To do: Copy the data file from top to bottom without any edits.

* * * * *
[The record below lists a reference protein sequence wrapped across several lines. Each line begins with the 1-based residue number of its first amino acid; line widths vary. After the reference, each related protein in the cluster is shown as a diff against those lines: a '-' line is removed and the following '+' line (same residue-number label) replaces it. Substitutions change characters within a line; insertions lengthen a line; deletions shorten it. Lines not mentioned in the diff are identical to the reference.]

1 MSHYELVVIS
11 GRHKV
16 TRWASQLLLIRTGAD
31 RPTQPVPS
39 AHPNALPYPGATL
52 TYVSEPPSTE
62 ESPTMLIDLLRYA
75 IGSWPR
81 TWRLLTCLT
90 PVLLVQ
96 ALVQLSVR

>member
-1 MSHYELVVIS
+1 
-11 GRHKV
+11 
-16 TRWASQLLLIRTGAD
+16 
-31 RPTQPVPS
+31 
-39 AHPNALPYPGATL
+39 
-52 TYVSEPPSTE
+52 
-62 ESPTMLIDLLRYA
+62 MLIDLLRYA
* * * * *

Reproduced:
[The record below lists a reference protein sequence wrapped across several lines. Each line begins with the 1-based residue number of its first amino acid; line widths vary. After the reference, each related protein in the cluster is shown as a diff against those lines: a '-' line is removed and the following '+' line (same residue-number label) replaces it. Substitutions change characters within a line; insertions lengthen a line; deletions shorten it. Lines not mentioned in the diff are identical to the reference.]

1 MSHYELVVIS
11 GRHKV
16 TRWASQLLLIRTGAD
31 RPTQPVPS
39 AHPNALPYPGATL
52 TYVSEPPSTE
62 ESPTMLIDLLRYA
75 IGSWPR
81 TWRLLTCLT
90 PVLLVQ
96 ALVQLSVR

>member
-1 MSHYELVVIS
+1 
-11 GRHKV
+11 
-16 TRWASQLLLIRTGAD
+16 
-31 RPTQPVPS
+31 
-39 AHPNALPYPGATL
+39 
-52 TYVSEPPSTE
+52 
-62 ESPTMLIDLLRYA
+62 MLIDLLRYA